Adult/High School–Elliot was in the center of the pandemonium that characterized 1960s music. From an unpromising childhood to a tragic early death, she was an extraordinary personality in an extraordinary time. Despite discrimination because of her weight, she found unimagined fame with the Mamas and the Papas, an innovative rock group. When the group broke up in 1968, she successfully launched a solo career. She was recognized nationally as the quintessential counterculture hippie, but her charm and wit ensured continuing popularity with mainstream audiences. Black-and-white photos are of good quality. Legends of the Mamas and the Papas are demystified in this fascinating look at the personalities and music industry of the period.–Catherine Noonan, Fairfax County Public Library, VA
Copyright © Reed Business Information, a division of Reed Elsevier Inc. All rights reserved.

Customer Reviews

4.7 out of 5 stars
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Kudos to the author for an incredible treasure!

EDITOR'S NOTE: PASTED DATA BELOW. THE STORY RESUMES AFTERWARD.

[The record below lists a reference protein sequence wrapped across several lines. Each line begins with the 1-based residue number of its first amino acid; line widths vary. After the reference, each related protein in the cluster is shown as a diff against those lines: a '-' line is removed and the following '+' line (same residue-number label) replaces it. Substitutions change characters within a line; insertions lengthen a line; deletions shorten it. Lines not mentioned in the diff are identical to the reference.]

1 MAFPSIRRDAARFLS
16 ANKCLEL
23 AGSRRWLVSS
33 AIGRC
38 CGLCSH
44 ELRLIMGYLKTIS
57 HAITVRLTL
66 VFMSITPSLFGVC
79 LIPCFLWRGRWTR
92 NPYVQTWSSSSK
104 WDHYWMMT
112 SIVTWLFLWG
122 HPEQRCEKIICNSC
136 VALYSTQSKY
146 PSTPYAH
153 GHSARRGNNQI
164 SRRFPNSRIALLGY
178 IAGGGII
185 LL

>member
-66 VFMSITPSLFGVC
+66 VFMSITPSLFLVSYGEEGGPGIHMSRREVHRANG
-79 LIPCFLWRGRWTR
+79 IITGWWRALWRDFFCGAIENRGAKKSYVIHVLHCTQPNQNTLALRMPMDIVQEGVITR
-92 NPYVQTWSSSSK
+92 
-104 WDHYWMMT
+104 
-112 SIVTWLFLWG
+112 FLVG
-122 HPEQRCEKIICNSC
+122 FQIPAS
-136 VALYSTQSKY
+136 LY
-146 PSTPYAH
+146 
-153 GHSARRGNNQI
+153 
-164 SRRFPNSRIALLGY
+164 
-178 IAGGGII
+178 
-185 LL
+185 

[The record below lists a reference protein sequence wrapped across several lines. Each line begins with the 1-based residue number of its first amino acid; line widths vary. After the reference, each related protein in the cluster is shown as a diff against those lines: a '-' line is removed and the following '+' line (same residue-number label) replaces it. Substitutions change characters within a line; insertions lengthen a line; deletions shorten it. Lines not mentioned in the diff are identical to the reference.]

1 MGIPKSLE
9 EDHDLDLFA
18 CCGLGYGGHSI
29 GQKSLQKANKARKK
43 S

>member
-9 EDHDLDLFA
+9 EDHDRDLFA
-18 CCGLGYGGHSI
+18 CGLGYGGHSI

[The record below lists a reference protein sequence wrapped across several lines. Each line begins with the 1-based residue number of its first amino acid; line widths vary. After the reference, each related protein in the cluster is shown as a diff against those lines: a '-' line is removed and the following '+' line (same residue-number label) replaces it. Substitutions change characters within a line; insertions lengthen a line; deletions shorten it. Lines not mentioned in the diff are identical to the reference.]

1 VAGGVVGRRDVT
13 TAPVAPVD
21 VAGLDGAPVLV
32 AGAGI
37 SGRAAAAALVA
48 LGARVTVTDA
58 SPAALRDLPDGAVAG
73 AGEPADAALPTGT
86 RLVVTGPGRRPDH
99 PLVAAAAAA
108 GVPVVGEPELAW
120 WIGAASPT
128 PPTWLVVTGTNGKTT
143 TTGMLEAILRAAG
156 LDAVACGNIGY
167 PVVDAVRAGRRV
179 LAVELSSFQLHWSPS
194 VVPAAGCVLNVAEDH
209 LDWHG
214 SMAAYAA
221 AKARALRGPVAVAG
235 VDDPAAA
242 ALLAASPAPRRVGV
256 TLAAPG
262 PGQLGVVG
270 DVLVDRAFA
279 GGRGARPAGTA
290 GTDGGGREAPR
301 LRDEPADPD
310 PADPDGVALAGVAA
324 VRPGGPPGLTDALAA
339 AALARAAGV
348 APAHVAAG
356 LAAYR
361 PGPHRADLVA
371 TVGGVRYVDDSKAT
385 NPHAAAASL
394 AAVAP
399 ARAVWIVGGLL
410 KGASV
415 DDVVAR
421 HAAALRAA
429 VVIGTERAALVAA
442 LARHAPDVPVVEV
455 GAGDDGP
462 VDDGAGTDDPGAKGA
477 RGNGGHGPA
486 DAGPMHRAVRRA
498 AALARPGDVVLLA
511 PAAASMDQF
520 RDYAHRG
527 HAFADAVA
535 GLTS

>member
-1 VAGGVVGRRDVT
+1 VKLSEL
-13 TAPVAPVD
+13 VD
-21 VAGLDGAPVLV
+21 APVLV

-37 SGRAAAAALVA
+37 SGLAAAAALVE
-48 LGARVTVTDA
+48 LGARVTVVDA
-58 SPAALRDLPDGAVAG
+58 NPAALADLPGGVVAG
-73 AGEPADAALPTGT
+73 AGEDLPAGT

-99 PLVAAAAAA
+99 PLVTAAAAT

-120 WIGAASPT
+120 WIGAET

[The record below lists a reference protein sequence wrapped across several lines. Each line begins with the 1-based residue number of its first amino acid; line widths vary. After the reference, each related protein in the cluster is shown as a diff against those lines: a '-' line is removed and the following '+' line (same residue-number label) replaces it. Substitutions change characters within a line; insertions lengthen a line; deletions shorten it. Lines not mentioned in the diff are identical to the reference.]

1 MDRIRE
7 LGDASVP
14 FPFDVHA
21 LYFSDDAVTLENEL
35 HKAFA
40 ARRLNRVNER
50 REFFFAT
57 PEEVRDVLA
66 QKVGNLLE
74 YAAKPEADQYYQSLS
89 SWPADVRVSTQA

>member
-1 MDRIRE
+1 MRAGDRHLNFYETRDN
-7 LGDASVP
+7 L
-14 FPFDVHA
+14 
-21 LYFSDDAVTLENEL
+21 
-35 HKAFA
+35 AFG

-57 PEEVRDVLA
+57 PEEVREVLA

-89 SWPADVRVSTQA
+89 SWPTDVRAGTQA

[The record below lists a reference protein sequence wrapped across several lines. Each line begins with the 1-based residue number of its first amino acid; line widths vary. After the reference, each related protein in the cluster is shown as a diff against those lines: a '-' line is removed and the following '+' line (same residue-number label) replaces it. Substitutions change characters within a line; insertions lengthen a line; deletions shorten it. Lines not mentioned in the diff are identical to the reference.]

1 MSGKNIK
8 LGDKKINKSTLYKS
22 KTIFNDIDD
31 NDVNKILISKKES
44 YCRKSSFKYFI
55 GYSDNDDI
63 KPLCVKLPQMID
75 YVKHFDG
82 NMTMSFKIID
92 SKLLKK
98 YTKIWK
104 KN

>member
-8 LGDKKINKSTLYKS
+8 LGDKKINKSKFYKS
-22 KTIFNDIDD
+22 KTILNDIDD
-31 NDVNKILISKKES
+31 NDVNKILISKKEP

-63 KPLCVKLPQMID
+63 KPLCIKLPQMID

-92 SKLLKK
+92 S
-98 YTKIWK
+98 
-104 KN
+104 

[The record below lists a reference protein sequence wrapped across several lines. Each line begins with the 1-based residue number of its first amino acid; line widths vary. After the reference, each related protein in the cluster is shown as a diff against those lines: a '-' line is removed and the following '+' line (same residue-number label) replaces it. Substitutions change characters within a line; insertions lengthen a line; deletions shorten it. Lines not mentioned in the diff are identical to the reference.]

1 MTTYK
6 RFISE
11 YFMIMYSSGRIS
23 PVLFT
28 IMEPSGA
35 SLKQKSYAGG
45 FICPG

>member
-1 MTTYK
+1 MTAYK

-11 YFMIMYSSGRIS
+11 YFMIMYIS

Mark Ramsey
I highly suggest that you purchase it if you are a Mamas and Papas/Cass Elliot fan.
TJAMES03
The good, the bad, and the ugly is all here -- so be forewarned.
Matthew

Most Helpful Customer Reviews

22 of 22 people found the following review helpful By Charles - Music Lover on July 7, 2006
Format: Hardcover
I bought this book online and received it in the afternoon mail. I literally read it non-stop until I fell asleep later that night, and then finished it the following day.

Author Eddi Fiegel has done an admirable job in making Cass Elliot come to life in this long overdue biography of the beloved entertainer. But the fact such a biography took so long to materialize has added to the insight and perspective that only time can bring.

I was only nine years old when Cass died, I'm nine years older now than she was when she died. I know now how YOUNG she was. She didn't really have the time to find herself before her death. Fiegel deftly uncovers the issues that Cass struggled with (being overweight, the drugs, wanting to be loved for herself) and creates a portrait of a woman in the process of figuring it all out.